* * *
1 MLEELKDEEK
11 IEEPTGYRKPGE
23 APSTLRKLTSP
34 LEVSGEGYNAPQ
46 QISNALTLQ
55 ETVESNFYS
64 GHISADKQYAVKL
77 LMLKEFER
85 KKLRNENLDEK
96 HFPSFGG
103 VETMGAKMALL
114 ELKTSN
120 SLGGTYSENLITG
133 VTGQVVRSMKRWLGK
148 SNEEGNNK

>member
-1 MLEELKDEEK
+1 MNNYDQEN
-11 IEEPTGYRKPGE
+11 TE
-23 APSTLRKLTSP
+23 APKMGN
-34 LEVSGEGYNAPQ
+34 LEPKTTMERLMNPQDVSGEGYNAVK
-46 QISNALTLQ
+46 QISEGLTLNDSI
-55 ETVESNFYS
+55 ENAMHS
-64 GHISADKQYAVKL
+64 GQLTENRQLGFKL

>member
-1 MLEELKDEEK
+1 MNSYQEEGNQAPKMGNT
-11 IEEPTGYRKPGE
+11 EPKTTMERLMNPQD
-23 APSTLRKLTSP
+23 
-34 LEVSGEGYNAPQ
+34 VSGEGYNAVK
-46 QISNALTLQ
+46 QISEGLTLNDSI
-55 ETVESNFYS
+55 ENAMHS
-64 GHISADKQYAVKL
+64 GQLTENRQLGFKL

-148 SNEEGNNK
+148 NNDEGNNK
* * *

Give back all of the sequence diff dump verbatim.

1 MLEELKDEEK
11 IEEPTGYRKPGE
23 APSTLRKLTSP
34 LEVSGEGYNAPQ
46 QISNALTLQ
55 ETVESNFYS
64 GHISADKQYAVKL
77 LMLKEFER
85 KKLRNENLDEK
96 HFPSFGG
103 VETMGAKMALL
114 ELKTSN
120 SLGGTYSENLITG
133 VTGQVVRSMKRWLGK
148 SNEEGNNK

>member
-1 MLEELKDEEK
+1 MNNYDQEN
-11 IEEPTGYRKPGE
+11 TE
-23 APSTLRKLTSP
+23 APKMGN
-34 LEVSGEGYNAPQ
+34 LEPKTTMERLMNPQDVSGEGYNAVK
-46 QISNALTLQ
+46 QISEGLTLNDSI
-55 ETVESNFYS
+55 ENAMHS
-64 GHISADKQYAVKL
+64 GQLTENRQLGFKL

>member
-1 MLEELKDEEK
+1 MNSYQEEGNQAPKMGNT
-11 IEEPTGYRKPGE
+11 EPKTTMERLMNPQD
-23 APSTLRKLTSP
+23 
-34 LEVSGEGYNAPQ
+34 VSGEGYNAVK
-46 QISNALTLQ
+46 QISEGLTLNDSI
-55 ETVESNFYS
+55 ENAMHS
-64 GHISADKQYAVKL
+64 GQLTENRQLGFKL

-148 SNEEGNNK
+148 NNDEGNNK